The National Abortion Federation has beefed up its assault on Canada’s pro-life movement with a new demand that all doctors in this country be forced to refer for abortions, whether or not they object morally or on religious grounds.

The Washington D.C.-based NAF issued the draconian demand May 9 to the Canadian Medical Association. Vicki Saporta, president and CEO of the NAF, claimed physicians must put their patients’ interests ahead of “their own religious and moral convictions.”

Saporta acknowledged that, despite the lack of any legal restrictions on abortion access in Canada, doctors’ reluctance to commit abortions is making it increasingly difficult for women to find someone who will do the procedure. “We’re hearing from women across Canada and from our providers that this is a problem,” Saporta said. “It has reached a critical mass that many women are upset that they haven’t been able to get referrals from their physicians.”

Under the CMA’s conscientious objector policy, doctors are not required to commit abortions and do not have to refer women requesting an abortion to another provider. CMA president Dr. Colin McMillan says the abortion policy has been reconfirmed every year since it was first passed in 1988, most recently in February.

“The CMA’s policy on induced abortion does not violate our Code of Ethics … Nor does it treat women unfairly or impede their access to critical health care,” he stated in a written response to NAF’s demand. Dr. Will Johnston, president of Canadian Physicians for Life, said conscience protection for health care workers is increasingly important in the face of new medical technologies. “Now is not the time for us to be weakening the conscience protection for health care workers with the huge changes we are facing with technological capabilities,” Johnston told the National Post. “Now is the time to be strengthening conscience protections, so that people who find themselves uncomfortable with procedures should have their rights protected.”Conscience rights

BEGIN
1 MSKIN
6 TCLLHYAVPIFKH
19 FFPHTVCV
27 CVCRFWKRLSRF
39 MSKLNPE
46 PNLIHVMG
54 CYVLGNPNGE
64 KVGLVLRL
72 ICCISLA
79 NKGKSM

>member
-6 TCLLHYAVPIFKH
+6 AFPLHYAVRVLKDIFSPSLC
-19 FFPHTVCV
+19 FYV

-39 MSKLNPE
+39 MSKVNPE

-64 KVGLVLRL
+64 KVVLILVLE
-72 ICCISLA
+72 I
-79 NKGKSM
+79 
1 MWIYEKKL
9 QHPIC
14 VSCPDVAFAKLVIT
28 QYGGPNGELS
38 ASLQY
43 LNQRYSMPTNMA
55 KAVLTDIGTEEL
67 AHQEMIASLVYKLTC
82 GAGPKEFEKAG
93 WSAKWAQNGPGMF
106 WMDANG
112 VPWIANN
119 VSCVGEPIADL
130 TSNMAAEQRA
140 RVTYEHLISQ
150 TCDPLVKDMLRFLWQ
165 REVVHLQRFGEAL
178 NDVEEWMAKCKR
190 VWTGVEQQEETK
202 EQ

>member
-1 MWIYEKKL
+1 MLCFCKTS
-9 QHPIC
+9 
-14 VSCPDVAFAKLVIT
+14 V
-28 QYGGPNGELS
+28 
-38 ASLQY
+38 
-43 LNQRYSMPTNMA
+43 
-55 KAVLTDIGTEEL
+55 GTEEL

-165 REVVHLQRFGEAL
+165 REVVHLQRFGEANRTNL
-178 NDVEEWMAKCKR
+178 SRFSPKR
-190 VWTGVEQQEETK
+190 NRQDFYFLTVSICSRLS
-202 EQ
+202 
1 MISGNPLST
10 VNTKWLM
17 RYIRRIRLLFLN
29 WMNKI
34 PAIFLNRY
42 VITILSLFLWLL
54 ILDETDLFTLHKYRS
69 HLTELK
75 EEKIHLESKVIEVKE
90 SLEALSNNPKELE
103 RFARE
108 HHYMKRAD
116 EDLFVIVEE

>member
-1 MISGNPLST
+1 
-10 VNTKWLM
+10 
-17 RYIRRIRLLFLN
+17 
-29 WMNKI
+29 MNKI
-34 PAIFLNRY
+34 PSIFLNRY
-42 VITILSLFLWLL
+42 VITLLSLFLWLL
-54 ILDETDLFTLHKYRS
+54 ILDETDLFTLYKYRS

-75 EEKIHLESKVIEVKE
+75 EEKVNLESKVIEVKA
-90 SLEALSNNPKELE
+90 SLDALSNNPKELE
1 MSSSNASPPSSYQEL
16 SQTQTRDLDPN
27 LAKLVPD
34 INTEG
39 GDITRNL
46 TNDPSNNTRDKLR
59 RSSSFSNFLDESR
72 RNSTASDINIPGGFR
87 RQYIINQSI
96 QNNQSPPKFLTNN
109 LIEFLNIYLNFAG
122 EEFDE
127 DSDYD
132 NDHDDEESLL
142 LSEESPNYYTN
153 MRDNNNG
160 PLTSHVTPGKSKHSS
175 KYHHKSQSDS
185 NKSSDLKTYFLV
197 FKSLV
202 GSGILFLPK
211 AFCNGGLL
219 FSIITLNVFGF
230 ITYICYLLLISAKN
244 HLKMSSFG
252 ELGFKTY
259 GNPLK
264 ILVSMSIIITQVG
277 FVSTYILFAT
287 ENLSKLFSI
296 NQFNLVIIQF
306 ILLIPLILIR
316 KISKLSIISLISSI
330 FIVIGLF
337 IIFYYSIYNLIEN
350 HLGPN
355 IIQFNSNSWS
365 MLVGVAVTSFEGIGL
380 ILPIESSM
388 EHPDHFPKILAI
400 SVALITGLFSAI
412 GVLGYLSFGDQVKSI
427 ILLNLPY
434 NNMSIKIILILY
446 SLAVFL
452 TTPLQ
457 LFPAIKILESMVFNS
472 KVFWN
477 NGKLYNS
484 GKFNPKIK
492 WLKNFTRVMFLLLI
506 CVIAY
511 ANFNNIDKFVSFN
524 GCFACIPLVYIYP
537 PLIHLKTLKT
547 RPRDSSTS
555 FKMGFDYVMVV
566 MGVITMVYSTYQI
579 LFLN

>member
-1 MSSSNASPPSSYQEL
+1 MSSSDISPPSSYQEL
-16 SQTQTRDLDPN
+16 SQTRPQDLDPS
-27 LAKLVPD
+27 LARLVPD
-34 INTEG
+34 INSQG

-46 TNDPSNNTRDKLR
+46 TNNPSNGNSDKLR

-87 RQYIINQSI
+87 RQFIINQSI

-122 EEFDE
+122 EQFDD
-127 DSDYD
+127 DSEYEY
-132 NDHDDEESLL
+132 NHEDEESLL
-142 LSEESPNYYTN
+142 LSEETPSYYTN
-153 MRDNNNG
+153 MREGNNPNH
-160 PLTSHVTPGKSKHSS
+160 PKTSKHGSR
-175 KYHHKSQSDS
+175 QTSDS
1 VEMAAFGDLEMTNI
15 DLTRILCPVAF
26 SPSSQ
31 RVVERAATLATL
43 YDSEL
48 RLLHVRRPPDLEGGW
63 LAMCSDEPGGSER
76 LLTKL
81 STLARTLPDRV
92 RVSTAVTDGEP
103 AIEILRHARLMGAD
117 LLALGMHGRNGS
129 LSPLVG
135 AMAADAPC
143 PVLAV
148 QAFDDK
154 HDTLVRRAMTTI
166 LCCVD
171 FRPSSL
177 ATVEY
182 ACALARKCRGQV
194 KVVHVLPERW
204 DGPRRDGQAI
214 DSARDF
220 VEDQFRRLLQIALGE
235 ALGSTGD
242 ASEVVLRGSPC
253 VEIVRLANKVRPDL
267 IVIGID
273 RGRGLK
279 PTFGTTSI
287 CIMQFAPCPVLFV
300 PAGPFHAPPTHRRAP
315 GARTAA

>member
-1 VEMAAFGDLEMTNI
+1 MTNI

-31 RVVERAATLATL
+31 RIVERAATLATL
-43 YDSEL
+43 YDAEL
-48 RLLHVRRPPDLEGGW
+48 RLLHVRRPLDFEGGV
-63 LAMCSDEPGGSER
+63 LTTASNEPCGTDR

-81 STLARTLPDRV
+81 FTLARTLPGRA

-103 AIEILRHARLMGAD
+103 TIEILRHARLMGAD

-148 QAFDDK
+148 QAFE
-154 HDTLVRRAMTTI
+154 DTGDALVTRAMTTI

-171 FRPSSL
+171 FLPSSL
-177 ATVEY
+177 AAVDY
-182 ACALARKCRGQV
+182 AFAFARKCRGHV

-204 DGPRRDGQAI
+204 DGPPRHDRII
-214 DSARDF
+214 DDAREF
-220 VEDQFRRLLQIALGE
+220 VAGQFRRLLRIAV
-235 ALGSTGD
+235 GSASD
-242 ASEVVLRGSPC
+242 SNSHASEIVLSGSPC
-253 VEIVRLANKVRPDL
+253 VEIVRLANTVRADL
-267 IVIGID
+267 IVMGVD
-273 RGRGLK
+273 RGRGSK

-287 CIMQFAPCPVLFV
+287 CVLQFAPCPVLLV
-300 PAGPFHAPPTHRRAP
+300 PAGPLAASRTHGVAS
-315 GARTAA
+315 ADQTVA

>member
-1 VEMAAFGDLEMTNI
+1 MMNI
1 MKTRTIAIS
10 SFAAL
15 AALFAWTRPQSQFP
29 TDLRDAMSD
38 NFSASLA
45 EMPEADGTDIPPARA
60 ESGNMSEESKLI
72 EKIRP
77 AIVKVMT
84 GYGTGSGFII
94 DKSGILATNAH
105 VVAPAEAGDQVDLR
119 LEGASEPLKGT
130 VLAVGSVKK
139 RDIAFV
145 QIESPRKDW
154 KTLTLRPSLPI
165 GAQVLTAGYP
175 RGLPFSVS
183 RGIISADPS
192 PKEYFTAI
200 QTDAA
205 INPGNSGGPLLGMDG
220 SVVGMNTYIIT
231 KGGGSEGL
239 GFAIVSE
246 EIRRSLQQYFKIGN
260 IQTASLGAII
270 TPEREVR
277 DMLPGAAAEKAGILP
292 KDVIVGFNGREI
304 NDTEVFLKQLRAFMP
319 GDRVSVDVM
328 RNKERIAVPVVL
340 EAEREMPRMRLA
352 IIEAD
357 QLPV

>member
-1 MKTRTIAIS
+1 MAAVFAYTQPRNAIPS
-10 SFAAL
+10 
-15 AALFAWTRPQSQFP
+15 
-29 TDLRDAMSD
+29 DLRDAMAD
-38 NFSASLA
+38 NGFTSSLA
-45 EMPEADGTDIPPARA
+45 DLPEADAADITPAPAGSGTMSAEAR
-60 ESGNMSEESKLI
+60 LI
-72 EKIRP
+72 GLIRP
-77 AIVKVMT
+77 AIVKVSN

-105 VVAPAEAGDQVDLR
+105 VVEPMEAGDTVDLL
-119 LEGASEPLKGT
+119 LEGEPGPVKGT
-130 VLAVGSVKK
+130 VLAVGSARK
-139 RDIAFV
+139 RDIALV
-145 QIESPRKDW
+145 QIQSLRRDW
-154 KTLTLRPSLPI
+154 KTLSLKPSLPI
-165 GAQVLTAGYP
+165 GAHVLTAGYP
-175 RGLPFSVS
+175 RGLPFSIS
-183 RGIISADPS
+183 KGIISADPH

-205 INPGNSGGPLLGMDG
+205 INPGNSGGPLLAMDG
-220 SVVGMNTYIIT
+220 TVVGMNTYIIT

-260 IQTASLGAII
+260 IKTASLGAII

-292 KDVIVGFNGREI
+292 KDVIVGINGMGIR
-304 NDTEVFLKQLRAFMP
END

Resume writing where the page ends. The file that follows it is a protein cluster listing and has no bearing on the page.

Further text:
The NAF’s direct attack on Canadian doctors’ freedom of conscience is the latest development in an ongoing volatile debate over the issue that was unleashed last July, when two pro-abortion lawyers misrepresented the CMA’s policy in a guest editorial in the CMA Journal. Sandra Rodgers and Jocelyn Downie claimed that doctors who refuse to refer for abortion are committing “malpractice.”

CMA ethics director Dr. Jeff Blackmer was quoted in the National Post May 5 as saying that “a huge groundswell from the membership one way or another” could force a re-evaluation of CMA’s abortion policy. Canadian Physicians for Life expressed concern over this opening to re-evaluating the policy of conscientious objection.

“If CMA’s policy were to be changed so that doctors were compelled to make abortion referrals against their consciences or religious beliefs, Canada may one day find itself without any practising pro-life doctors,” warned CPL spokesperson Barbara McAdorey. In response, Canadian Physicians for Life is asking all pro-life Canadians to contact the CMA and request increased protection for the religious and moral freedom of doctors with regards to abortion.

Ted Byfield, writing in the Calgary Sun, pointed out how the debate is serving to highlight the sharply drawn divide in Canada over abortion, despite the efforts of abortion supporters to portray the issue as closed. “Evidently, a rather large percentage of Canadian doctors” do not want to do abortions, Byfield wrote.

A report released by abortion activists recently warned that abortion services in Canada are only available at 15.9 per cent of Canadian hospitals, a voluntary reduction from the 17.8 per cent at last report.

Versions of this article appeared May 14 and 15 at and are used with permission.